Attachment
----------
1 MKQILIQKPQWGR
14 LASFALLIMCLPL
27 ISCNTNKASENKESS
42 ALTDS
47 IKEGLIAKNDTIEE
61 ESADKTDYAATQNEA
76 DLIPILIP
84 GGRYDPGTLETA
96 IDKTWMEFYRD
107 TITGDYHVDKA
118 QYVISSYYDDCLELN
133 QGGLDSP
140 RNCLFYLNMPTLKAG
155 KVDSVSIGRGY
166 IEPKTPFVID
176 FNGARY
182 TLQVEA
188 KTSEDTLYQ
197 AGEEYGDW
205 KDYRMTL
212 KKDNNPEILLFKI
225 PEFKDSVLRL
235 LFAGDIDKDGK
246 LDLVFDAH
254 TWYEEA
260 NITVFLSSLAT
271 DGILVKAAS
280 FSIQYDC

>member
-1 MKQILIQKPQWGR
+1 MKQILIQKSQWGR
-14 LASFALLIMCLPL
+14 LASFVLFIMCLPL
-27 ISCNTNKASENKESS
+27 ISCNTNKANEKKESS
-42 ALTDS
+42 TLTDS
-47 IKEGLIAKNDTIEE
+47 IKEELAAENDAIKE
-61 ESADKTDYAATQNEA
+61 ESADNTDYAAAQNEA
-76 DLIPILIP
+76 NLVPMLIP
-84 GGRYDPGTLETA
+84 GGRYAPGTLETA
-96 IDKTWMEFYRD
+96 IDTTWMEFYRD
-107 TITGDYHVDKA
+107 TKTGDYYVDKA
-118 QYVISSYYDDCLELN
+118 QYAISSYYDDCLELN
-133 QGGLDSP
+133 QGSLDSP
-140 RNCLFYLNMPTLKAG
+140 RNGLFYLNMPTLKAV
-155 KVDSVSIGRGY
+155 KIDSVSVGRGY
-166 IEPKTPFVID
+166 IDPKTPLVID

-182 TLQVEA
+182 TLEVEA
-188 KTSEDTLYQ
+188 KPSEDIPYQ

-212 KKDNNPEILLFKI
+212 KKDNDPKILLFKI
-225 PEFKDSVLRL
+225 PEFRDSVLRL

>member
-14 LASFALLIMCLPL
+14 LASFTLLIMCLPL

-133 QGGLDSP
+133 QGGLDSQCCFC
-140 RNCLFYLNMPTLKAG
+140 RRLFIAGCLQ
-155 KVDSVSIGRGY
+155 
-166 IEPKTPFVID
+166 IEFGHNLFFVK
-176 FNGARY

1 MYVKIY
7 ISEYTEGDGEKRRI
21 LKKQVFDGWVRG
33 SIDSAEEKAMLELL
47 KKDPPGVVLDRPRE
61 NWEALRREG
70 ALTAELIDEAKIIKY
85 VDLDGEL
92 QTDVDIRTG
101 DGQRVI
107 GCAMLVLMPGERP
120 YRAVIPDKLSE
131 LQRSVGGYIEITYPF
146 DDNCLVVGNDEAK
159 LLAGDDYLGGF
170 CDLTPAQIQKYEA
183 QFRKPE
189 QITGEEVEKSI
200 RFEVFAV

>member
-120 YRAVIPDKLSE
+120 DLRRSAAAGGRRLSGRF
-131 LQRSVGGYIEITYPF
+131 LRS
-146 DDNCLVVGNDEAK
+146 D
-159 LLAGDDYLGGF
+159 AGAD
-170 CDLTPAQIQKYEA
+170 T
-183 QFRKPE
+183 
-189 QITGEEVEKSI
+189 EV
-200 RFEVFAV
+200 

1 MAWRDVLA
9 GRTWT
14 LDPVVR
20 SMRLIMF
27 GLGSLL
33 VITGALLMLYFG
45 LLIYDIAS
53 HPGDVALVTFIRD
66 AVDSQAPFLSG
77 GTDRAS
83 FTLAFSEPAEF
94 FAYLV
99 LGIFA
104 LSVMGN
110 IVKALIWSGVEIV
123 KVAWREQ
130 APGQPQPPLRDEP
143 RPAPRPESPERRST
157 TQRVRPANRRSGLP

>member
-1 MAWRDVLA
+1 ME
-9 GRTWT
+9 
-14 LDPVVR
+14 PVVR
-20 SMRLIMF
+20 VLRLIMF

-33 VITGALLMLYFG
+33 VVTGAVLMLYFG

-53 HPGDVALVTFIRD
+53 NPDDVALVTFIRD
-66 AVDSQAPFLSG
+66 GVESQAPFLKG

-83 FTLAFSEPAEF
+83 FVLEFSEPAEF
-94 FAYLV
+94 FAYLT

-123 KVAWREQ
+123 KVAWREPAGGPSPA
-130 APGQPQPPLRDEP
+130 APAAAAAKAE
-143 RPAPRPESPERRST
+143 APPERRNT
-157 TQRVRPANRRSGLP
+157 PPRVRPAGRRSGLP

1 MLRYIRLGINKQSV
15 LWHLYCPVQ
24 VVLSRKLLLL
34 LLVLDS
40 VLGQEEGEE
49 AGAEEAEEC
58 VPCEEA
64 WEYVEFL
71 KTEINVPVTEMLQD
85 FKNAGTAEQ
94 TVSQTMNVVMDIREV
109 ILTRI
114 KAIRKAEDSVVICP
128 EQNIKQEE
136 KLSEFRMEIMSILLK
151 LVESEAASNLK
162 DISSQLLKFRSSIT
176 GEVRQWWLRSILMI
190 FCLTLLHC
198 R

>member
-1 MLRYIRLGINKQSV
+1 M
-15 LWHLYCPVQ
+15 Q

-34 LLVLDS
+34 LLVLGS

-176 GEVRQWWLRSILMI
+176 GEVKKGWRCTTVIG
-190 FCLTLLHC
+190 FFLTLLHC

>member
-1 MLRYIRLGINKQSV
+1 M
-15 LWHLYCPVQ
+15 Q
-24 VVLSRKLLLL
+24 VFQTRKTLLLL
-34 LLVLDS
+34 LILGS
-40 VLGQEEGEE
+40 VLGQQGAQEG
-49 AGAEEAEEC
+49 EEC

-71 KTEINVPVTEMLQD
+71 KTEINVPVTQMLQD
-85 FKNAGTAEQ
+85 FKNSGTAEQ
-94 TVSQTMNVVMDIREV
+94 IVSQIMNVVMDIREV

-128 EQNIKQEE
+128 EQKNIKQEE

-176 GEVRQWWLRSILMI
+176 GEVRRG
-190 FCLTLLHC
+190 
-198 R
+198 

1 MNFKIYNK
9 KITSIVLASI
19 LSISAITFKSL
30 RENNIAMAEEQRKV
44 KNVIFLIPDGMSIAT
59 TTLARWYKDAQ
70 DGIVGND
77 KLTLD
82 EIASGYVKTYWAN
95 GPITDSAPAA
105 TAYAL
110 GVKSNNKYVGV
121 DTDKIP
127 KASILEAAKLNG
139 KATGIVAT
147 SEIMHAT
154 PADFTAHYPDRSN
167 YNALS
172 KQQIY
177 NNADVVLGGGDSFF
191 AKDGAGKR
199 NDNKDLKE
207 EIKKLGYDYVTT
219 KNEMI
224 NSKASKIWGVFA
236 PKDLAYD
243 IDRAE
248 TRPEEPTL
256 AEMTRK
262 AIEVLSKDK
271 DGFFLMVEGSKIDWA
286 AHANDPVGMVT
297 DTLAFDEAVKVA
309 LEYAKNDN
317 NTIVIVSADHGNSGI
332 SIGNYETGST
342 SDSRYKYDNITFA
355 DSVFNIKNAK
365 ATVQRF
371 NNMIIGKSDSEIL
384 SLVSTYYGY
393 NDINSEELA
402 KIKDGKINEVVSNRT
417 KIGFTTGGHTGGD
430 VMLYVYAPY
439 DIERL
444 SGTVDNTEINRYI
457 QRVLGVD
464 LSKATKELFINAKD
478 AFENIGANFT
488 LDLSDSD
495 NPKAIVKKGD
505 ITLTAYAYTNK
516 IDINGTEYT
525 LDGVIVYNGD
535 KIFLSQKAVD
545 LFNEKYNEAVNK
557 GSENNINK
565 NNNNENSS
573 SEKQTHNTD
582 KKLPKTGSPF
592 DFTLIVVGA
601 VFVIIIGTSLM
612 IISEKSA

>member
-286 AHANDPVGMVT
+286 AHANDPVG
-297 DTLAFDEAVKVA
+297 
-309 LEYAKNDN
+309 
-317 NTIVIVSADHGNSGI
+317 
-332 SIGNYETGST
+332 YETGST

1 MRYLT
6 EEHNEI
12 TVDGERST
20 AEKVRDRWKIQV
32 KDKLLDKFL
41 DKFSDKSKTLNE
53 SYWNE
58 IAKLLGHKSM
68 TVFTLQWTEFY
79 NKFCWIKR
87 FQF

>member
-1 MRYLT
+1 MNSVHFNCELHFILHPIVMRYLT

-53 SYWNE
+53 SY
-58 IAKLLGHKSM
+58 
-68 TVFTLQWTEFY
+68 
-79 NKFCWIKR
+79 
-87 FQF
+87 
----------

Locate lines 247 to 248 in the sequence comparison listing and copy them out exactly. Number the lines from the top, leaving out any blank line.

248 TRPEEPTL
256 AEMTRK